On Wednesday, Facebook submitted its S-1 filing to the SEC in preparation for going public, which according to Business Insider is a move that will create over 1000 new millionaires. Here's a rundown of a few of the people who are getting rich off the hours you spend looking at pictures of your minor acquaintances.
According to S-1 documents, Facebook's co-founder and CEO, the 27-year-old Mark Zuckerberg, took home $1.49 million in total compensation in 2011. Zuck spent almost $800,000 on airplane travel for himself and his friends and family, and invested $90,850 into estate and financial planning, reports Mashable.
Among Facebook's many investors, Zuckerberg owns a the largest voting stake in the company at 28.2 percent (more than 533 million shares). Writes AllThingsD, "Facebook’s filing said he will sell some shares in the IPO, although it doesn’t specify how many. However, it noted that most of the proceeds from the sale will go toward paying taxes on his purchase of 120 million options of Class B common stock he also has." If Facebook is valued at $100 billion, Zuckerberg could reap as much as $28 billion after a successful IPO.
Sheryl Sandberg, Facebook's COO, was the most compensated employee in 2011. Sandberg took home $382,000 in salary and bonuses and $30.5 million in stock, bringing her total compensation for 2011 to just under $30.9 million. Even with almost 2 million shares, Sandberg owns less than one percent of the company, which would come to under $1 billion if Facebook is valued at $100 billion.
Facebook's first angel investor Peter Thiel, who invested $500,000 in 2004, owns over 44 million shares, which translates to a 2.5 percent stake in the company and may be worth $2.5 billion if the company IPOs at a valuation of $100 billion.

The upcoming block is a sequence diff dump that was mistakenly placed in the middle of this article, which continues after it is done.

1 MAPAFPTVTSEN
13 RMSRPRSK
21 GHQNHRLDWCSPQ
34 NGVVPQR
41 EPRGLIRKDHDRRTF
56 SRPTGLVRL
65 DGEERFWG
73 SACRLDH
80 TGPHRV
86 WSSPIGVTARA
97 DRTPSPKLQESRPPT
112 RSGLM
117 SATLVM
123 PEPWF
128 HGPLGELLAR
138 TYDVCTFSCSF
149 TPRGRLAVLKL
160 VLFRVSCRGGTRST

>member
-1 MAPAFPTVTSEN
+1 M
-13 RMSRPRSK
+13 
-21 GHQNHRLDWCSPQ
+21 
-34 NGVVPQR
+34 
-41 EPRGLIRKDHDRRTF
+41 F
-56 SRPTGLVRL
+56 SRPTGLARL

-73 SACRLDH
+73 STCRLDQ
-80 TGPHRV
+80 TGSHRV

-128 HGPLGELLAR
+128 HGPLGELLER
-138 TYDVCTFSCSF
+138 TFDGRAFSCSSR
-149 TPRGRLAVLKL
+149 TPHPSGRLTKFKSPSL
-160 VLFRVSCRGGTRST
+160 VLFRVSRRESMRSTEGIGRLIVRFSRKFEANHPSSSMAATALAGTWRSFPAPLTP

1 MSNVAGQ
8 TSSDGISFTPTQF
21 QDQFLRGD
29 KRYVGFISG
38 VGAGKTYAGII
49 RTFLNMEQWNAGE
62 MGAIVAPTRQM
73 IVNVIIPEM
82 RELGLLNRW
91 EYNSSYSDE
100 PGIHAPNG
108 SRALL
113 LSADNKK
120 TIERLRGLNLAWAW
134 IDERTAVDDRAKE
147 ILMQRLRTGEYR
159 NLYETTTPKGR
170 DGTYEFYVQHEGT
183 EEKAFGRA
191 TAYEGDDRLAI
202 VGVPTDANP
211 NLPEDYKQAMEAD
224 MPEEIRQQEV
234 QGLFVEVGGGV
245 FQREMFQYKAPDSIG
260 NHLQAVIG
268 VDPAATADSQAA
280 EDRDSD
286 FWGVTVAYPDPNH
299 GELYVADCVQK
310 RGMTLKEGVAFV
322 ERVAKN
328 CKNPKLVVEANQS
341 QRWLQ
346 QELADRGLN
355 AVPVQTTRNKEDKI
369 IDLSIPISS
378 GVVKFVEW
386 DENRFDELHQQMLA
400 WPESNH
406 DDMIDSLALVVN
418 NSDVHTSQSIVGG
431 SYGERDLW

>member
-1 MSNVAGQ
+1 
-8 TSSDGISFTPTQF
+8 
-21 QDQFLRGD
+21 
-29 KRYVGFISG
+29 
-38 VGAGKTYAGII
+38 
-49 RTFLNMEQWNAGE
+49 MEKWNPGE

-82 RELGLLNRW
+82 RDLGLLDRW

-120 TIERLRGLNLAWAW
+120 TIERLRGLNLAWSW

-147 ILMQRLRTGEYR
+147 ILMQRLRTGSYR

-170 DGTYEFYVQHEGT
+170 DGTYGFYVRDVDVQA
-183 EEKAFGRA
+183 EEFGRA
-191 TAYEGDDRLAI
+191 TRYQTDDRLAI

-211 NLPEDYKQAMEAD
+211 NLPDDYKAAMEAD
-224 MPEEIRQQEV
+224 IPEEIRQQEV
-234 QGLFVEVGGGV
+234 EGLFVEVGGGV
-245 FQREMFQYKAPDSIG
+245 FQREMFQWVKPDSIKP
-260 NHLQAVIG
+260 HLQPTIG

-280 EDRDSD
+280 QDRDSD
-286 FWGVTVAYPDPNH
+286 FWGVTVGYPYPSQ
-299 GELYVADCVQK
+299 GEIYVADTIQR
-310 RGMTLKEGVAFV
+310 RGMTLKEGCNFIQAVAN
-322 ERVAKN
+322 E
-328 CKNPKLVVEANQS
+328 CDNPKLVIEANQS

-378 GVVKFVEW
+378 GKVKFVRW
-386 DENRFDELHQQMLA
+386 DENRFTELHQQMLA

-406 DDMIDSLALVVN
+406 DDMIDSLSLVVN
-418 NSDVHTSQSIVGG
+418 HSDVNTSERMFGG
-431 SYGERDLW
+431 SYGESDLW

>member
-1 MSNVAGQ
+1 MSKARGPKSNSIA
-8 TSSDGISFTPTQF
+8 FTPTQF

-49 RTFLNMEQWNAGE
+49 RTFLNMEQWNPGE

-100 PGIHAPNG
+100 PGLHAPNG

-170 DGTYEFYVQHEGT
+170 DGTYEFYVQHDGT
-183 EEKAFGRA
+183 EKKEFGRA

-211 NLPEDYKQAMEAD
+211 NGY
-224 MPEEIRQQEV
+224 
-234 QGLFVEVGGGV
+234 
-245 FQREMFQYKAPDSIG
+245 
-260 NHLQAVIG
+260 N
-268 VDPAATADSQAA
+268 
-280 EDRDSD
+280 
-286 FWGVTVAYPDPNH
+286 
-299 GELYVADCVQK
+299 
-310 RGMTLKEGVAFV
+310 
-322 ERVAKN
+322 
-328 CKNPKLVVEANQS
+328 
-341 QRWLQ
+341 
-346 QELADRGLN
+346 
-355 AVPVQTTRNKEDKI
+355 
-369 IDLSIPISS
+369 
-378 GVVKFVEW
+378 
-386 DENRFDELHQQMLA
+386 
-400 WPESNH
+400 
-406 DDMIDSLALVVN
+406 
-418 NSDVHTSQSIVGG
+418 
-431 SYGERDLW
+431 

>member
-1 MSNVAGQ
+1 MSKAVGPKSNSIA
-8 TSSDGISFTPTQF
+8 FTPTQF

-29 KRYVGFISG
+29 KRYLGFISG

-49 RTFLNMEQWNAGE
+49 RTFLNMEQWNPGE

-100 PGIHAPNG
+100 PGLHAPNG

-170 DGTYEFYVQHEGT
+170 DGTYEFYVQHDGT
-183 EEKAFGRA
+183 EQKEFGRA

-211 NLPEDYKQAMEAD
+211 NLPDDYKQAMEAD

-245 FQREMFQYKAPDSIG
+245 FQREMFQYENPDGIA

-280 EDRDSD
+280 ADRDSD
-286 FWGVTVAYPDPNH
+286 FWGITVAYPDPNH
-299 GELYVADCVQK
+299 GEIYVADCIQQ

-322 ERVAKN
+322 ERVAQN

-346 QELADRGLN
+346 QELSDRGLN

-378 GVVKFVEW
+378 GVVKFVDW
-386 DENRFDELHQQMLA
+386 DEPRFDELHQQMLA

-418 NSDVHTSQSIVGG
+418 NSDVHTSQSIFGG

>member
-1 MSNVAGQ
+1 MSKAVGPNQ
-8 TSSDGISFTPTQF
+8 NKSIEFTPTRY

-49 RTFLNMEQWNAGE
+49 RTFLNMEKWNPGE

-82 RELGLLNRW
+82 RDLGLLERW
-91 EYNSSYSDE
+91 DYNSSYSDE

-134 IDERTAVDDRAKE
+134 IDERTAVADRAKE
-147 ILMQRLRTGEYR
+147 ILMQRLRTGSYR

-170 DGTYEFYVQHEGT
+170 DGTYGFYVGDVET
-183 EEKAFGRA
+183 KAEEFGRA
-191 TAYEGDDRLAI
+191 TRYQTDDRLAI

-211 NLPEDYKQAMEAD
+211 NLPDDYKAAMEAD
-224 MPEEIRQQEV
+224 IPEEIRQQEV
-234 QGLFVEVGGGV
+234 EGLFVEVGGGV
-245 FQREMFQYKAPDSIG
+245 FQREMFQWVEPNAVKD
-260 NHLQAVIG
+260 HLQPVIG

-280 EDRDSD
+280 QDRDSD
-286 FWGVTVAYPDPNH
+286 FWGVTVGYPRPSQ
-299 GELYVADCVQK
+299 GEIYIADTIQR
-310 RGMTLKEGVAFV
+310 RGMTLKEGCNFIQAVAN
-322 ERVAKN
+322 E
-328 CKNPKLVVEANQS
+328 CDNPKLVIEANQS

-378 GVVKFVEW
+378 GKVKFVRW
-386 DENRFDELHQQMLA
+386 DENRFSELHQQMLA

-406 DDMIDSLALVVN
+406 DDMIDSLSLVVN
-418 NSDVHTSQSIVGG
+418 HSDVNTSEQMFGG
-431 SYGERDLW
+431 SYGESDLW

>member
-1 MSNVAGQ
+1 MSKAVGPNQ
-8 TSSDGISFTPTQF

Facebook co-founder Dustin Moskovitz owns 7.6 percent of the company. In March 2011, Forbes named Moskovitz "world's youngest billionaire," a title he won by being eight days younger than Zuckerberg. At the time Moskovitz had a net worth of $2.7 billion. If Facebook's achieves a valuation of $100 billion when it starts trading publicly, Moskovitz's stake in the company could be worth $7.6 billion.
Venture capital in firm Accel Partners owns over 200 million shares (an 11 percent stake), which could yield $11 billion if Facebook's valuation reaches $100 billion.
Russian investment firm DST Global Limited, with 94 million shares worth a 5 percent stake, stands to make $5 billion off a potential $100 billion valuation. Goldman Sachs with 66 million Class A shares worth a little over 56 percent of those shares. Maryland-based investment firm T. Rowe Price Associates, Inc. with 12 million shares, worth 0.7 percent of equity.
Other Facebook employees who are making mint include Facebook CFO David Ebersman, a Brown University alum who started at Facebook in 2009, made $382,000 in salary and bonuses and $18.3 million in stock awards last year. Mike Schroepfer, Facebook's vice president of engineering, took home $24.4 million in stock and $334,000 in salary and bonuses. Netflix CEO and Facebook board member Reed Hastings, owns 20,000 restricted stock units.
Check out the slideshow (below) to see 9 huge risks that could threaten Facebook's success, as outlined in Facebook's S-1 filing. Read on to find out some of the coolest facts Facebook just revealed about its massive size.